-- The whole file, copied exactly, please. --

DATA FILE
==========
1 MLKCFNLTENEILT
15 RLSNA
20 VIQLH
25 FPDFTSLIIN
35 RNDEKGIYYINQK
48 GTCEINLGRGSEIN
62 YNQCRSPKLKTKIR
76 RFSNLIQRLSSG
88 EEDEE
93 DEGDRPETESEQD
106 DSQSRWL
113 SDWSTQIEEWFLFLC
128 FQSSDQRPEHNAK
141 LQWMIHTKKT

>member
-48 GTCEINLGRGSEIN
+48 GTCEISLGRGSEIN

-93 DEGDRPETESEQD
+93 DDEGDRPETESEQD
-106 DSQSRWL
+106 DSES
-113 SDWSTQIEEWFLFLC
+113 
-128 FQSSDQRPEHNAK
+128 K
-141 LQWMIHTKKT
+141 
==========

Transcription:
1 MLKCFNLTENEILT
15 RLSNA
20 VIQLH
25 FPDFTSLIIN
35 RNDEKGIYYINQK
48 GTCEINLGRGSEIN
62 YNQCRSPKLKTKIR
76 RFSNLIQRLSSG
88 EEDEE
93 DEGDRPETESEQD
106 DSQSRWL
113 SDWSTQIEEWFLFLC
128 FQSSDQRPEHNAK
141 LQWMIHTKKT

>member
-48 GTCEINLGRGSEIN
+48 GTCEISLGRGSEIN

-93 DEGDRPETESEQD
+93 DDEGDRPETESEQD
-106 DSQSRWL
+106 DSES
-113 SDWSTQIEEWFLFLC
+113 
-128 FQSSDQRPEHNAK
+128 K
-141 LQWMIHTKKT
+141 